More fireballs burst all around him, their cumulative effect disorienting. A fire storm spell swept the square before him in a long line, catching a dozen wights, and nearly scorching him with its heat. He hoped his colleagues were taking their time to aim properly.
He found himself staring at the razor mist. Something about this particular spellwall seemed...what, familiar? He blinked against another blast.
No time for speculation. Through the mist, he could see the rotting, abominable angel gathering itself, climbing first to its knees, then to its clawed feet. A fireball burst full on the creature’s chest, but the ragged, hissing horror ignored it. Turning its bleak, burning gaze on Thanos it howled in outrage; then, bending its knees, it launched itself into the air, angling away from the square, taking off obliquely betwixt the tower and the cavalry barracks, clawing its way into the sky.
The warmage ground his teeth, clenching his fists in anger. No way to pursue; without the key the caster had used, he didn’t dare cross the barrier. The creature was forty paces away, and already fifty in the air. A lifetime’s experience made it instinctual. Slant range seventy paces minus, he told himself. Call it...two hundred feet even.
Taking careful aim, he crooked his fingers, hissed the words, and –
Valaista hissed between her fangs, and a pair of forcedarts burst from her spread foreclaws, streaking down into the courtyard and lancing into the back of one of the wights menacing the group of soldiers nearest the gatehouse. It felt ridiculous to be speaking and using gestures to cast spells, but that was what Thanos had taught her. It seemed disloyal, too, to be defending anyone other than her master; but he was nearly below her, and she had a poor view at best of the tower’s base. She had understood her new acquaintance’s directions immediately and implicitly. Someone else would be targeting the areas that she couldn’t see. They’re organized, she realized suddenly. And coordinated.
It wasn’t a defensive action. It was a trap. She wondered whether Thanos had realized what was going –
Crackling and snarling with horrific power, a brilliant, emerald-green lance shot up from the courtyard, smashing into the fleeing angel with an audible roar. The creature’s flight faltered for just an instant, but it recovered and continued flapping clumsily away. It was high above the gatehouse tower, now, and clawing for altitude – well out of range of any of her spells.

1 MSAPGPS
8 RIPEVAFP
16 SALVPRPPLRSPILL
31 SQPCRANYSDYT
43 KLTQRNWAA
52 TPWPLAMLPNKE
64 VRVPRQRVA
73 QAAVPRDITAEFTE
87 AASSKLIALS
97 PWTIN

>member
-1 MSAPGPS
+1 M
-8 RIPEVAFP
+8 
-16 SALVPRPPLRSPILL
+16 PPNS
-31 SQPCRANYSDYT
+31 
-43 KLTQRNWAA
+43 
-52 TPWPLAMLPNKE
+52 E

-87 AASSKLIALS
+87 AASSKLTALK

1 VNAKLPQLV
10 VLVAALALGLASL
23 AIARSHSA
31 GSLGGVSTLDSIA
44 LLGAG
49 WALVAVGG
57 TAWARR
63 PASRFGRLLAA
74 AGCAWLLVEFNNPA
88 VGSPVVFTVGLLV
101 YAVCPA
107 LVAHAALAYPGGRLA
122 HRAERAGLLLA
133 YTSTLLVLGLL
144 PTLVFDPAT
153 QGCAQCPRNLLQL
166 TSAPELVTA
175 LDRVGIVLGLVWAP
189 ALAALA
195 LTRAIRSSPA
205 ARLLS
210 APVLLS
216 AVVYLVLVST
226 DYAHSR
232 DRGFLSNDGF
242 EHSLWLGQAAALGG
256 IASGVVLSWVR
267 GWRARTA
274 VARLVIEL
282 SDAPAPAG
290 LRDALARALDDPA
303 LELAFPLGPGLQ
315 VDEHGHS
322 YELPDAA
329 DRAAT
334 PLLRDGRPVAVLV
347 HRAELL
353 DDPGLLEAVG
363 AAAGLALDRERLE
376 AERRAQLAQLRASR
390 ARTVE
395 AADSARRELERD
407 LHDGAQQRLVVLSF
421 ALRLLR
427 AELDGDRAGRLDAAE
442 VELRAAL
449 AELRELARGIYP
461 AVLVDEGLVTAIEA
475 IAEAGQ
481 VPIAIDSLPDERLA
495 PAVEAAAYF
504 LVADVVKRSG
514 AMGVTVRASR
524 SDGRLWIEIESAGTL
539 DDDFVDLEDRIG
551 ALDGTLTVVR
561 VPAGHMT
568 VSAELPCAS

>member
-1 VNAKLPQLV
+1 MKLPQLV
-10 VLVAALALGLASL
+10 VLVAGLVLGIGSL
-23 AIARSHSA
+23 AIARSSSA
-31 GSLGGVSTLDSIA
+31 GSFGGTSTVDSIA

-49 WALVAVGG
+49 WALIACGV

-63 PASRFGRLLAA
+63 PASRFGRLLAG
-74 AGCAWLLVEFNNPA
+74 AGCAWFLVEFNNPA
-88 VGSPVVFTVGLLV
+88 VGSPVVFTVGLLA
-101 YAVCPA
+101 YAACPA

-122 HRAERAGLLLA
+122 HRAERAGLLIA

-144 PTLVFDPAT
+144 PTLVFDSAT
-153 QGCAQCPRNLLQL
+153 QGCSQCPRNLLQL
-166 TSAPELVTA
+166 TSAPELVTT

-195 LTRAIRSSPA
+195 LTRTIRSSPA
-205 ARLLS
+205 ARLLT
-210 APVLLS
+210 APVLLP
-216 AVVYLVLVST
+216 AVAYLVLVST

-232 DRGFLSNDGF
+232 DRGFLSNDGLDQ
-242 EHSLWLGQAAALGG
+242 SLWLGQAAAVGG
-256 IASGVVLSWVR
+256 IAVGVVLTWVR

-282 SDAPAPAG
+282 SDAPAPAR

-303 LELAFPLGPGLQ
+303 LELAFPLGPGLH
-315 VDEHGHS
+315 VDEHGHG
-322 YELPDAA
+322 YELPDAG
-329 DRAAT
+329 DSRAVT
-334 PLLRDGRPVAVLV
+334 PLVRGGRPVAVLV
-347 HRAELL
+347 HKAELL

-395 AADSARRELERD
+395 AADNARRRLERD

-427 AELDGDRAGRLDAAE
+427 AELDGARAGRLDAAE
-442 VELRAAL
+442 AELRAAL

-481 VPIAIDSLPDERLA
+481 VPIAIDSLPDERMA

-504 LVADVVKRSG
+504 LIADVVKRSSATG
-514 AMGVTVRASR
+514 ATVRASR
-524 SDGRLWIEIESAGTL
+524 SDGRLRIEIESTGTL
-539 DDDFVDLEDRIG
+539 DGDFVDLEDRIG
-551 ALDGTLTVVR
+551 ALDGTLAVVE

Mind your arcs. She turned her attention back to the courtyard and sent another burst of darts into one of the faltering wights. To her immense delight, it stumbled and went down. Her roar of triumph startled the crossbowman sharing the loophole with her, and his bolt went wild.
I’ll apologize later, she thought happily, scanning for another target.
“Damn it!” Thanos screamed. “It’s getting away! Drop this thing so I can move!”
Beside himself with rage, he watched the angel rise higher and higher, clawing the air with great, ungainly sweeps of its wings. All around, the thunderous cacophony of battle went on unabated. The slapping roar of detonations, the hissing crack of force-darts – and once, to his delighted astonishment, a roaring crash as a pillar of holy fire cascaded out of the sky, falling full on a trio of wights and smashing them into ash – all continued unabated, as his quarry climbed higher and higher.
At last, after what seemed an eternity, the razor-mist gave a peculiar sigh...and vanished into thin air. Was it too late? The warmage stepped forward; then, realizing that his target was flying faster than he could run, he barked a long-familiar spell, interweaving the words with a complex array of additional phrases. At the end of his incantation, a pair of gleaming, smoking points leapt from his outstretched hands, streaking through the air.